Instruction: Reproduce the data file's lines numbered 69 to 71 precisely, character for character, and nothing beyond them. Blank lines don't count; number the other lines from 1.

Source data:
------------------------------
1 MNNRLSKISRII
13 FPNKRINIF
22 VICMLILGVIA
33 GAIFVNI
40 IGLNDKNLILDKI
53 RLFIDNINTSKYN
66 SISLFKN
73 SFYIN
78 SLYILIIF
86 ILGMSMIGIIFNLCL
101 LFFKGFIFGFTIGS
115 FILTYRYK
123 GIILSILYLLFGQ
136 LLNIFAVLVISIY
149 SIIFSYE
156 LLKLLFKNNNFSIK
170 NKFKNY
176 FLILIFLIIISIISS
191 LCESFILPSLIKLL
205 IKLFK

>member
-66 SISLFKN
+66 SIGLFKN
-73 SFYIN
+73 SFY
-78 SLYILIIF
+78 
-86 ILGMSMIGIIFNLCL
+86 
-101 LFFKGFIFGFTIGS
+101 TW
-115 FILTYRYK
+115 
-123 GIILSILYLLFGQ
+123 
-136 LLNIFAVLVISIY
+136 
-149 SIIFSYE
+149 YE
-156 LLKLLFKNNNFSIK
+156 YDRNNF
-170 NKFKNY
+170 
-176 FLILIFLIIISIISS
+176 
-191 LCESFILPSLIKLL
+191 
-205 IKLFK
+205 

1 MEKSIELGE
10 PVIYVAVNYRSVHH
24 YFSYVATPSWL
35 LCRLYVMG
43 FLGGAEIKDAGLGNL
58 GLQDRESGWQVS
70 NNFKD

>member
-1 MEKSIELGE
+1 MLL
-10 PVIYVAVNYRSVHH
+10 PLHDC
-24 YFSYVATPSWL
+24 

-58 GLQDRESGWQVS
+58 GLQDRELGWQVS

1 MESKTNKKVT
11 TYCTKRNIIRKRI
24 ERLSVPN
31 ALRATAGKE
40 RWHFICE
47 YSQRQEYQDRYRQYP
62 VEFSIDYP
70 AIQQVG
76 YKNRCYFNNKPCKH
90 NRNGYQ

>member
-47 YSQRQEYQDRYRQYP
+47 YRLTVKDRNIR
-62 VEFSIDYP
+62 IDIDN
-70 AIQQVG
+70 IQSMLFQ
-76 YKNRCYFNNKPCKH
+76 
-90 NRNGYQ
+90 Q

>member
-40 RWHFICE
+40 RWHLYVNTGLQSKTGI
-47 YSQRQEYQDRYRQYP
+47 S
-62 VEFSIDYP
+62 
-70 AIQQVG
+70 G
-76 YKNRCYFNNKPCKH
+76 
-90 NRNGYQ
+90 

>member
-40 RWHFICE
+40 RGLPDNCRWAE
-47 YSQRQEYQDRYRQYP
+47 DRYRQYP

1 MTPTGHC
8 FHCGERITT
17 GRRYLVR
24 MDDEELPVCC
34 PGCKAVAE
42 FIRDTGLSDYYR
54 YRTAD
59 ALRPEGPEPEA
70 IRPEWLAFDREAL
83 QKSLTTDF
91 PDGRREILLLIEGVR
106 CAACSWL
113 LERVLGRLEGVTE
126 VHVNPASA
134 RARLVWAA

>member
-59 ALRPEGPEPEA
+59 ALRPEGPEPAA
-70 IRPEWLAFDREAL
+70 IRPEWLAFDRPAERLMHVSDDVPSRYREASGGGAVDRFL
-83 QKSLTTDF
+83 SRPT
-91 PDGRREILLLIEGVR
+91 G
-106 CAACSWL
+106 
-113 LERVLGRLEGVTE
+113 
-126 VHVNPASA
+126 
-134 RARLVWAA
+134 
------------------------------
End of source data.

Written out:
31 ALRATAGKE
40 RWHFICE
47 YSQRQEYQDRYRQYP